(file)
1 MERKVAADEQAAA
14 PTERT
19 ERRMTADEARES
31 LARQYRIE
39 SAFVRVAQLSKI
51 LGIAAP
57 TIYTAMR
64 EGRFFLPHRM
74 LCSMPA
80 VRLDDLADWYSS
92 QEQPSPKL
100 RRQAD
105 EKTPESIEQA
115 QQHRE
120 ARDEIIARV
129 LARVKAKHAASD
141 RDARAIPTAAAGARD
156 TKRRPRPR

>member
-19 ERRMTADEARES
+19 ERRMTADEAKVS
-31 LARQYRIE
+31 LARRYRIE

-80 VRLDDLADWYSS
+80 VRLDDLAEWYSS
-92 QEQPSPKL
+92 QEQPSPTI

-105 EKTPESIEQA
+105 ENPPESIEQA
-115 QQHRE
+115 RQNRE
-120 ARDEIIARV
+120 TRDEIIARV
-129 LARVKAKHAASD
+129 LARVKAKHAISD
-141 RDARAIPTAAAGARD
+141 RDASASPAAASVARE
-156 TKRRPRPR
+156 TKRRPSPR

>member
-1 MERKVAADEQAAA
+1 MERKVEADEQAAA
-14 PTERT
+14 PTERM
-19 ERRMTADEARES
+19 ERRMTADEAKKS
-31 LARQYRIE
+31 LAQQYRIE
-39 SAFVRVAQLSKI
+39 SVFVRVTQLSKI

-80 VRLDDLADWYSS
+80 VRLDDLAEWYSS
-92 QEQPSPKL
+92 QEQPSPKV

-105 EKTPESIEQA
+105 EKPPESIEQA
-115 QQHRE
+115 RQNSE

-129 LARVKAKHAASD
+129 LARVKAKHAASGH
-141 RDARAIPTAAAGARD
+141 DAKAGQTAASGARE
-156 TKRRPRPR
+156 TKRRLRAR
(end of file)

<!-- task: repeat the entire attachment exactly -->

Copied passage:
1 MERKVAADEQAAA
14 PTERT
19 ERRMTADEARES
31 LARQYRIE
39 SAFVRVAQLSKI
51 LGIAAP
57 TIYTAMR
64 EGRFFLPHRM
74 LCSMPA
80 VRLDDLADWYSS
92 QEQPSPKL
100 RRQAD
105 EKTPESIEQA
115 QQHRE
120 ARDEIIARV
129 LARVKAKHAASD
141 RDARAIPTAAAGARD
156 TKRRPRPR

>member
-19 ERRMTADEARES
+19 ERRMTADEAKVS
-31 LARQYRIE
+31 LARRYRIE

-80 VRLDDLADWYSS
+80 VRLDDLAEWYSS
-92 QEQPSPKL
+92 QEQPSPTI

-105 EKTPESIEQA
+105 ENPPESIEQA
-115 QQHRE
+115 RQNRE
-120 ARDEIIARV
+120 TRDEIIARV
-129 LARVKAKHAASD
+129 LARVKAKHAISD
-141 RDARAIPTAAAGARD
+141 RDASASPAAASVARE
-156 TKRRPRPR
+156 TKRRPSPR

>member
-1 MERKVAADEQAAA
+1 MERKVEADEQAAA
-14 PTERT
+14 PTERM
-19 ERRMTADEARES
+19 ERRMTADEAKKS
-31 LARQYRIE
+31 LAQQYRIE
-39 SAFVRVAQLSKI
+39 SVFVRVTQLSKI

-80 VRLDDLADWYSS
+80 VRLDDLAEWYSS
-92 QEQPSPKL
+92 QEQPSPKV

-105 EKTPESIEQA
+105 EKPPESIEQA
-115 QQHRE
+115 RQNSE

-129 LARVKAKHAASD
+129 LARVKAKHAASGH
-141 RDARAIPTAAAGARD
+141 DAKAGQTAASGARE
-156 TKRRPRPR
+156 TKRRLRAR